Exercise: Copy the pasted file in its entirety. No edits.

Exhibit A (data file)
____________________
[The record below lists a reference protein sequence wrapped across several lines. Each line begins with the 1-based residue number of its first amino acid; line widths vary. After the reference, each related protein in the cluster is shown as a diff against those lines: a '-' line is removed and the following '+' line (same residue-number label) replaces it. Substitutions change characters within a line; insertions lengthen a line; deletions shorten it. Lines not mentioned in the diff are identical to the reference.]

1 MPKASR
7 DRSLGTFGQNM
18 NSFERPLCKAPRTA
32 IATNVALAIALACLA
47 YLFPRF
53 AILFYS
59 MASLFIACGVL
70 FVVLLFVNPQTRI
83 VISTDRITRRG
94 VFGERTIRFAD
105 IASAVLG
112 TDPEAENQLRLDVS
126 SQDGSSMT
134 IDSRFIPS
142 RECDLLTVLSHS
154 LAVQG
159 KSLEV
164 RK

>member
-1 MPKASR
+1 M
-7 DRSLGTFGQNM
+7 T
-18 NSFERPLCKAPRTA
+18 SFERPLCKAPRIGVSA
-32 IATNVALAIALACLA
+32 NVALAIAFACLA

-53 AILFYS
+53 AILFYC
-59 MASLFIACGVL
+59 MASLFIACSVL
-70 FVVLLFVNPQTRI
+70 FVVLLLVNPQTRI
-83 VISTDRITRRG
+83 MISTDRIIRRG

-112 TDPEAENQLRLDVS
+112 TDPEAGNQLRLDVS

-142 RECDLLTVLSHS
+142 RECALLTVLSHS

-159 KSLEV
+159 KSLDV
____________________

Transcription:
[The record below lists a reference protein sequence wrapped across several lines. Each line begins with the 1-based residue number of its first amino acid; line widths vary. After the reference, each related protein in the cluster is shown as a diff against those lines: a '-' line is removed and the following '+' line (same residue-number label) replaces it. Substitutions change characters within a line; insertions lengthen a line; deletions shorten it. Lines not mentioned in the diff are identical to the reference.]

1 MPKASR
7 DRSLGTFGQNM
18 NSFERPLCKAPRTA
32 IATNVALAIALACLA
47 YLFPRF
53 AILFYS
59 MASLFIACGVL
70 FVVLLFVNPQTRI
83 VISTDRITRRG
94 VFGERTIRFAD
105 IASAVLG
112 TDPEAENQLRLDVS
126 SQDGSSMT
134 IDSRFIPS
142 RECDLLTVLSHS
154 LAVQG
159 KSLEV
164 RK

>member
-1 MPKASR
+1 M
-7 DRSLGTFGQNM
+7 T
-18 NSFERPLCKAPRTA
+18 SFERPLCKAPRIGVSA
-32 IATNVALAIALACLA
+32 NVALAIAFACLA

-53 AILFYS
+53 AILFYC
-59 MASLFIACGVL
+59 MASLFIACSVL
-70 FVVLLFVNPQTRI
+70 FVVLLLVNPQTRI
-83 VISTDRITRRG
+83 MISTDRIIRRG

-112 TDPEAENQLRLDVS
+112 TDPEAGNQLRLDVS

-142 RECDLLTVLSHS
+142 RECALLTVLSHS

-159 KSLEV
+159 KSLDV